Originally posted on EDF's Energy Exchange.
The surge in natural gas production that has reshaped the American energy landscape has many in the commercial transportation sector considering whether to start shifting their heavy-duty vehicle fleets from diesel to natural gas fuel. Many are looking to an advantage in carbon dioxide emissions to justify the higher cost and reduced fuel efficiency of a natural gas vehicle.
But in fact, a study published today in Environmental Science & Technology finds that while there are pathways for natural gas trucks to achieve climate benefits, reductions in potent heat trapping methane emissions across the natural gas value chain are necessary, along with engine efficiency improvements. If these steps are not taken, switching truck fleets from diesel to natural gas could actually increase warming for decades.
Methane, the main ingredient in natural gas, has 84 times more warming power than CO2 over a 20-year timeframe. Reducing emissions throughout the natural gas value chain is an important opportunity to reduce our overall greenhouse footprint.
Growing Body of Research
The new study examines several different types of engine technologies, and both liquefied and compressed natural gas fuels, and concludes that a conversion from diesel could lead to greater warming over the next 50 to 90 years before providing benefits to the climate.
These results align with an earlier paper published by EDF scientists in 2012 in the Proceedings of the National Academy of Sciences (PNAS), but reach these conclusions through updated and more detailed data, as well as analysis tackling a wider scope of vehicle sizes, engine technologies, and fuel types.
Pathway to Positive Climate Benefits
By examining a range of assumptions, the new study finds there are indeed pathways for heavy duty natural gas vehicles to achieve climate benefits, provided methane emissions across the value chain are reduced both upstream and at the vehicle level.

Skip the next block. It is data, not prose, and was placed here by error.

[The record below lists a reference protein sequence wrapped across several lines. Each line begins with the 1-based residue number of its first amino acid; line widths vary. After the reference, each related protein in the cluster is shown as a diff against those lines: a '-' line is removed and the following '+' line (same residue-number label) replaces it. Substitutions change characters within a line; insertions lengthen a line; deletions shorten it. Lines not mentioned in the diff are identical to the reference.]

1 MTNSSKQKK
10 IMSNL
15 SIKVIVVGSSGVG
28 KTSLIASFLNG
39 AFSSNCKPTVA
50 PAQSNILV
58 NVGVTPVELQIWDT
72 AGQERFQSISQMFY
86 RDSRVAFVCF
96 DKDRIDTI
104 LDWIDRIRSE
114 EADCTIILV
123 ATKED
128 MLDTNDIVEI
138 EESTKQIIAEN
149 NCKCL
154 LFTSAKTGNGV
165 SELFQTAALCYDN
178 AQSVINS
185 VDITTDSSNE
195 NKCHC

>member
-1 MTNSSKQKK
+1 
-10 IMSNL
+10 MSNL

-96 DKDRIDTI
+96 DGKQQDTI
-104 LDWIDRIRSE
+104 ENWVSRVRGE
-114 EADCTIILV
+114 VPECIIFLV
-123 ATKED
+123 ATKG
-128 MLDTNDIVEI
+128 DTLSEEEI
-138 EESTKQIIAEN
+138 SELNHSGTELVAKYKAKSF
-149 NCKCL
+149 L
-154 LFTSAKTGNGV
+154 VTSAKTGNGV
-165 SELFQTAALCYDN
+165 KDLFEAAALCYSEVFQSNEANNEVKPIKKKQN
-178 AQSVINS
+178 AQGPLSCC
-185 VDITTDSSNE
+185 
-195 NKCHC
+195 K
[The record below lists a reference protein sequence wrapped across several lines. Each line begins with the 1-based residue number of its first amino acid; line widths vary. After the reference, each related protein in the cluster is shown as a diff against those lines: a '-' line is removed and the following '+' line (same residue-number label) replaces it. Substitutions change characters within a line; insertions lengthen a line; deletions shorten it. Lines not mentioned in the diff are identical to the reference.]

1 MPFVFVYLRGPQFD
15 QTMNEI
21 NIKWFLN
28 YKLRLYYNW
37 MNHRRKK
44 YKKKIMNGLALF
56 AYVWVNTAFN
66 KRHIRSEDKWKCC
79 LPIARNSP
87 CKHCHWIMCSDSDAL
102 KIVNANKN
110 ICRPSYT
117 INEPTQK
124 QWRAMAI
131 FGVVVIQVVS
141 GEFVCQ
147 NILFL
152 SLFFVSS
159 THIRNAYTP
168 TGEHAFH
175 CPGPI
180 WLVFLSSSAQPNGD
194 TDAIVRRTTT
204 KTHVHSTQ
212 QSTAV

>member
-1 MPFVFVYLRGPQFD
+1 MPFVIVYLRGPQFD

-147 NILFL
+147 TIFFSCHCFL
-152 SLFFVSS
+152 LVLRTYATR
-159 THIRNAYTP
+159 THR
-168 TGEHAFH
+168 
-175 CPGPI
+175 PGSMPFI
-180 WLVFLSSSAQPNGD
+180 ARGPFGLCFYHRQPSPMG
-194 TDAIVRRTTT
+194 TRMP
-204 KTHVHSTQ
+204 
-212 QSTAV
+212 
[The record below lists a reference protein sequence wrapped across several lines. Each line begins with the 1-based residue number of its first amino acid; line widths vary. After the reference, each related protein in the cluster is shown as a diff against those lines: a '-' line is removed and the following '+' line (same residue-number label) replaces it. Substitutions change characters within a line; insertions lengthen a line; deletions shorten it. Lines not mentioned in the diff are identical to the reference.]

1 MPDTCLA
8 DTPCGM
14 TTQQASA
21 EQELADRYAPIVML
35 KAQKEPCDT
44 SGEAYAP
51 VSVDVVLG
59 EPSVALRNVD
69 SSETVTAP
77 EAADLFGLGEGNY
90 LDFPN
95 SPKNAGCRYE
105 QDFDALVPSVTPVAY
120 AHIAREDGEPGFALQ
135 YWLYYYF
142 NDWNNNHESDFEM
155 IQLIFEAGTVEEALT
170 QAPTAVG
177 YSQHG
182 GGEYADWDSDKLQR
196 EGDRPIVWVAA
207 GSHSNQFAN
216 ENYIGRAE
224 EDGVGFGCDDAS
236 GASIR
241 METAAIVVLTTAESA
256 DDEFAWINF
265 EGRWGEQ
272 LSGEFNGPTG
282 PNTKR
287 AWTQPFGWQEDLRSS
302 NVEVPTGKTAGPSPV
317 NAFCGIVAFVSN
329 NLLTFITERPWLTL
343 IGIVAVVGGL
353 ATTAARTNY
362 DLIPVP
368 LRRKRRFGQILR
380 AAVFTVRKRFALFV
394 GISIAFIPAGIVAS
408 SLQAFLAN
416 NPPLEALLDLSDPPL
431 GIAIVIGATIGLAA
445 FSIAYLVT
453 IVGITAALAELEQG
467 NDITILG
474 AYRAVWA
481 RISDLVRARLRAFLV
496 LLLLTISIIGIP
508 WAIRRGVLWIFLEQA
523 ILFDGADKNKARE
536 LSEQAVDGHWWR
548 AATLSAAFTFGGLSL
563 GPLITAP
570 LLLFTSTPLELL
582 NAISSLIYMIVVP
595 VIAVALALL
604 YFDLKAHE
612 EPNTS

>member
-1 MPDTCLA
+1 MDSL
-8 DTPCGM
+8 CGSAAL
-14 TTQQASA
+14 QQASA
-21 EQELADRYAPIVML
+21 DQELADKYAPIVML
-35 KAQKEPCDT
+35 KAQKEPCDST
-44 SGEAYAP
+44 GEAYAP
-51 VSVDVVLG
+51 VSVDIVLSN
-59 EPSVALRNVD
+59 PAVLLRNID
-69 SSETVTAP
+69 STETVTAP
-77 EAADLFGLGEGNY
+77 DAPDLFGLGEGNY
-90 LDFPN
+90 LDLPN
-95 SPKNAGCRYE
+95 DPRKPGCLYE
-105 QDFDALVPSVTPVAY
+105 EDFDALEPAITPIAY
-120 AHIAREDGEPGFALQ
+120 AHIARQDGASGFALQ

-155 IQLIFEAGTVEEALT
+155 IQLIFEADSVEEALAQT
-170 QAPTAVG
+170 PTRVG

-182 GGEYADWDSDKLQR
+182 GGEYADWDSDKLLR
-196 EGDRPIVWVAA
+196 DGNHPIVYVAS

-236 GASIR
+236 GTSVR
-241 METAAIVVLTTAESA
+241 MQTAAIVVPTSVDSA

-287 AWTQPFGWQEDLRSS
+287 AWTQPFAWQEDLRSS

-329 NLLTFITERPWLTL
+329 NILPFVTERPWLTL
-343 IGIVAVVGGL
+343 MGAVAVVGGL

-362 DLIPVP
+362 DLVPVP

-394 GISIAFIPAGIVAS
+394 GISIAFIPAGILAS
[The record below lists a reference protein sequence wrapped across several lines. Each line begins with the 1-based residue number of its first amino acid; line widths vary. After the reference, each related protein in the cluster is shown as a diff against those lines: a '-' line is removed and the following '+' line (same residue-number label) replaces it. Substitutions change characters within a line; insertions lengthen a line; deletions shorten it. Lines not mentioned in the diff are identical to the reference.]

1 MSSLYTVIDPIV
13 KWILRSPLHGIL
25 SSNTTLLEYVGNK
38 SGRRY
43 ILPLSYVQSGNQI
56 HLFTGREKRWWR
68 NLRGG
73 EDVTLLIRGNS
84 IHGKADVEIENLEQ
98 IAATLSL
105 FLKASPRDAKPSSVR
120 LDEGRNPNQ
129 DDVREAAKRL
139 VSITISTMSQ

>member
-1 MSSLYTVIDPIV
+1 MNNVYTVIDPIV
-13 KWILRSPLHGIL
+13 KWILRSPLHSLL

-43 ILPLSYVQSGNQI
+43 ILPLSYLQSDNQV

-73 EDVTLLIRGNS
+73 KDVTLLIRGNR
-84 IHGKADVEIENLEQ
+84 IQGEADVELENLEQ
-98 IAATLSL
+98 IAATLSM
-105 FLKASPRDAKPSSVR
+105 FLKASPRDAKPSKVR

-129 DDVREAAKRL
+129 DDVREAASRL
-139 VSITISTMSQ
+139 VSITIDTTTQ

Improvements in fuel efficiency could help ensure these vehicles are climate friendly. Today’s natural gas truck engines are typically five to fifteen percent less efficient than diesel engines. Consuming more fuel for each mile traveled reduces the relative CO2 savings. If that efficiency gap can be closed, natural gas trucks will fare that much better compared to diesel.
Upcoming Policy Opportunities
While emissions in the natural gas value chain are a serious challenge, they also represent an opportunity to achieve significant, cost-effective reductions in overall greenhouse gas emissions. Several policy mechanisms are in play that could improve the climate prospects of natural gas trucks. These include recently announced federal upstream methane regulations and upcoming federal fuel efficiency and greenhouse gas standards for heavy trucks.
More information is needed to estimate with confidence the current climate footprint of trucks, and to get a better understanding of methane loss along the natural gas value chain. Significant research is underway to update estimates of methane emissions across the U.S. natural gas system, including the ambitious scientific research effort to publish 16 field studies launched by EDF and its partners.
The paper released today is distinct from this ongoing effort and does not use any data from those studies, but it serves complementary purposes: First, it emphasizes the importance of gathering more and better data on methane loss; second, one of its major contributions is the various “sensitivity analyses” it presents.
These ranges of potential results are designed to understand the implications of changing underlying assumptions about methane emissions and efficiency. Our new paper creates a framework to evaluate the climate impacts of a fuel switch to natural gas in the trucking sector as we gain better data on the magnitude and distribution of leakage and as both leakage and vehicle efficiency evolve due to policy changes and market dynamics.
Policymakers wishing to address climate change should use caution before promoting fuel switching to natural gas in the trucking sector until we are more certain about the magnitude of methane loss and have acted sufficiently to reduce emissions and improve natural gas engine efficiency.
For more detail on the paper released today, please see our Frequently Asked Questions.
Image Source: Flickr/TruckPR